In order to cut to the core of sex abuse with At the Heart of Gold, Erin Lee Carr needed to prove herself an ally to those who had survived it. Elite athletes, these were women who had been rendered vulnerable by circumstance, and had lived out the worst moments of their lives in front of the entire world.
The subject at hand was the USA Gymnastics scandal of 2016, which saw hundreds of young athletes come forward with accusations against national team doctor Larry Nassar. After criminal proceedings, Nassar was sentenced to two consecutive sentences in prison, which will see him jailed for life. But by this point, the damage had been done. A painful period in recent American history, the scandal shed light on a monumental breach of trust, and unthinkable abuse that had been allowed to continue for decades.
One of some 250 survivors of traumatic experiences with Nassar, Amanda Thomashow joined Carr at Deadline’s Tribeca Studio to discuss the doc, and why Carr needed to earn her participation. “I just wanted to make sure that if our stories were being used, it was going to be used in a way that was going to empower other victims,” she explained, “and also hold enablers and predators accountable.”
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For Thomashow, it was important to speak to the experience of survivors—specifically, the fact that being asked to discuss their trauma inevitably brings the experience of reliving it. “For me, it was specifically one appointment, just a couple hours of my life,” she said. “But every time I talk about it, I do go right back there.”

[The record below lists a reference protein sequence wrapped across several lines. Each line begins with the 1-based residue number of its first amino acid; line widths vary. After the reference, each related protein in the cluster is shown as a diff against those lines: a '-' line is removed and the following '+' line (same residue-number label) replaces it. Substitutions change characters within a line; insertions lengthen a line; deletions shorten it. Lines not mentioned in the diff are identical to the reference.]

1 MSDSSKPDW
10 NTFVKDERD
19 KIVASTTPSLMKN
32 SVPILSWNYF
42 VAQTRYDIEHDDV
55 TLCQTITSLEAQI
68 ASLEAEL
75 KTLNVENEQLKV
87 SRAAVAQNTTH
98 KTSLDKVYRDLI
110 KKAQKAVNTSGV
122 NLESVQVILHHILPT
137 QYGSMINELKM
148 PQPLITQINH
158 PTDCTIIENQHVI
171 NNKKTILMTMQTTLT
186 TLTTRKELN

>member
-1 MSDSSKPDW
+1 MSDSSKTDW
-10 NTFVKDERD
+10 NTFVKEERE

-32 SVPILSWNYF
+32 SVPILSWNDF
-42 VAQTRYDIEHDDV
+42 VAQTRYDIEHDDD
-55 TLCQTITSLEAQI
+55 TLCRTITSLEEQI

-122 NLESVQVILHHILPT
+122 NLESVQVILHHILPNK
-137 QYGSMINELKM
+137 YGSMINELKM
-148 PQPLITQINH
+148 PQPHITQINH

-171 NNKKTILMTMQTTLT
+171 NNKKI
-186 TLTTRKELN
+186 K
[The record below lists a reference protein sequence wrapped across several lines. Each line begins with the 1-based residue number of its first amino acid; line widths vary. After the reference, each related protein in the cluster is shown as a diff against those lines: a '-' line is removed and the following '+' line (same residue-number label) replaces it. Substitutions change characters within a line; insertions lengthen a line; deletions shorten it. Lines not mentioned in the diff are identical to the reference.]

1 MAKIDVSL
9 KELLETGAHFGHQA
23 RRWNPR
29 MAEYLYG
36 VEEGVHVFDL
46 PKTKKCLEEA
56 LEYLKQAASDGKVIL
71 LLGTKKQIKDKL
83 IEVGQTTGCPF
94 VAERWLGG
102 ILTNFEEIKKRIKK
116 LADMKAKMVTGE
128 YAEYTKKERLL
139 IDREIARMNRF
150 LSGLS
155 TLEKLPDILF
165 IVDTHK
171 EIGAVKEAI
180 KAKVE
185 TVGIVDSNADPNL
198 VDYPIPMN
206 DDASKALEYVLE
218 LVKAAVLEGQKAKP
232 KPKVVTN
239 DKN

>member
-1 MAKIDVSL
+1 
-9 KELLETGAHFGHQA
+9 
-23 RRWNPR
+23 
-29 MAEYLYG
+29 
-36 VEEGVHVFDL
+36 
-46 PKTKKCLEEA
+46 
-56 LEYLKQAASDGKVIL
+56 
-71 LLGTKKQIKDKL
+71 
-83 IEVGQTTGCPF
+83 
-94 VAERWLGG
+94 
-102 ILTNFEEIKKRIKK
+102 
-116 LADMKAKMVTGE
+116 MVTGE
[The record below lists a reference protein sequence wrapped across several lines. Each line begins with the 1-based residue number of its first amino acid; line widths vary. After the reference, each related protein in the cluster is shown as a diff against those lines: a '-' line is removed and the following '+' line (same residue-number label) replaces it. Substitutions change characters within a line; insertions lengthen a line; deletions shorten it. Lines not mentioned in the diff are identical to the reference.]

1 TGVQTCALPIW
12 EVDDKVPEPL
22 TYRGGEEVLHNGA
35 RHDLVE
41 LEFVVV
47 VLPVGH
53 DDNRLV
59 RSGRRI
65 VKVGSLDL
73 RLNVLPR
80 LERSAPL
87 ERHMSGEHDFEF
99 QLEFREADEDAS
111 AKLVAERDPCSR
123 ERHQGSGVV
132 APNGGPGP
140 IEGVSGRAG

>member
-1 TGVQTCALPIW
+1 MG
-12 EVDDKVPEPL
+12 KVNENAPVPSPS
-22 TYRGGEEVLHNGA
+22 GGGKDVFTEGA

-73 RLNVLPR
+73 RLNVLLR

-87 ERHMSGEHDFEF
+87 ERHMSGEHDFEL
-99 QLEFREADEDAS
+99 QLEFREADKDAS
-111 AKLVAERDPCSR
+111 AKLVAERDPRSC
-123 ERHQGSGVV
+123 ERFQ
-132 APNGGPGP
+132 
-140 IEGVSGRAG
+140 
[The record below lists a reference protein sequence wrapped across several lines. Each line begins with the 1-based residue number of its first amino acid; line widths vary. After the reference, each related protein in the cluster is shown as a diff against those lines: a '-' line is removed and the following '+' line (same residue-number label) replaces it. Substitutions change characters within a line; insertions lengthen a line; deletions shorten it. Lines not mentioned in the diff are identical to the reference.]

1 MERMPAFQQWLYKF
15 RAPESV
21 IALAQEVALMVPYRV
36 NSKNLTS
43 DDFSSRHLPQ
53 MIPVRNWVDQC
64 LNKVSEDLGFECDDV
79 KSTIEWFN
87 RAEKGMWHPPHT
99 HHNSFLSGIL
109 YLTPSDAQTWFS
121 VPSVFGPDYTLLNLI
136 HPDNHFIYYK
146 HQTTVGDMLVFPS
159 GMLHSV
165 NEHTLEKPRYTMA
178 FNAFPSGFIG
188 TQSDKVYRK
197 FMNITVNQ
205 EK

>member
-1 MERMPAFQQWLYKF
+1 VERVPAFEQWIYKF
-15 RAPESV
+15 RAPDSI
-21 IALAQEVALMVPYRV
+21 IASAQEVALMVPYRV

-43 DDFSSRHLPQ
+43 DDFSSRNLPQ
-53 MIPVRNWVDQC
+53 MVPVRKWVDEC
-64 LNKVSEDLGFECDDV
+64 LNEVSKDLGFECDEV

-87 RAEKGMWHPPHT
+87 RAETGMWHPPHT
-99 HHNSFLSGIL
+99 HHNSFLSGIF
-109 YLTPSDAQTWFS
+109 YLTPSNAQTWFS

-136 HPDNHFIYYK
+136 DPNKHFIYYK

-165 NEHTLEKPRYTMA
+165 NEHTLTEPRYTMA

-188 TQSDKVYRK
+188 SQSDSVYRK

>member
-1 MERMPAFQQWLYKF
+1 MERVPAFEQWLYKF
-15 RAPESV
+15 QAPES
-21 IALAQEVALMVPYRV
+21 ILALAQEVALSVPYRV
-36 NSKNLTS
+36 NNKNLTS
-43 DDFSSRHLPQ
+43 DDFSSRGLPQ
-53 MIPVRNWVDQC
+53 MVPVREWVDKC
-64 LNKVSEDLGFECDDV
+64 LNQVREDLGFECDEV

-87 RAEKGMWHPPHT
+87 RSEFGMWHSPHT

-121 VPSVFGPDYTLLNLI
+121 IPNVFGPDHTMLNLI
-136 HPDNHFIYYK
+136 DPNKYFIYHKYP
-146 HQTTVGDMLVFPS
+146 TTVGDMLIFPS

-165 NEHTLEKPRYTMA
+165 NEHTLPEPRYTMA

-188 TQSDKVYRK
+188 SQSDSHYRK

A fellow survivor, Trinea Gonczar saw the potential for good to come out of At the Heart of Gold, which could hold a mirror to their experiences, and prove “educational” for those who haven’t gone through it themselves. At the same time, she too was reluctant to revisit these events—particularly, the moment in Judge Aquilinas’ courtroom, when she confronted her abuser in front of a room of lookers-on. “Judge Aquilina’s courtroom was by far the scariest thing that’s ever happened to me in my life,” the athlete said, “and I’ve done lots of backflips on balance beams.”
For the Honorable Judge, who also appeared in studio, it’s tremendously important to allow survivors their moment in court—to give them a space to be heard. “It’s a way that survivors can have restitution. Not money, because money doesn’t make them whole, but saying, ‘You hurt me, and I’m mad, and this is what you did,’” she explained. “Taking a piece that was taken from them back is so powerful, and they really gave that back to each other and to the world by speaking.”
Like the Judge, Carr’s motivation was to give survivors a platform, and an opportunity to use their voice, so that others might heal and learn. Ultimately, “making the film was about really putting the women at the center of the story,” she said. “Letting them tell their own story, and letting it unfold.”
At the Heart of Gold: Inside the USA Gymnastics Scandal premieres on HBO on May 3. For more from our conversation with the women behind the doc, click above.
The Deadline Studio is presented by Hyundai.
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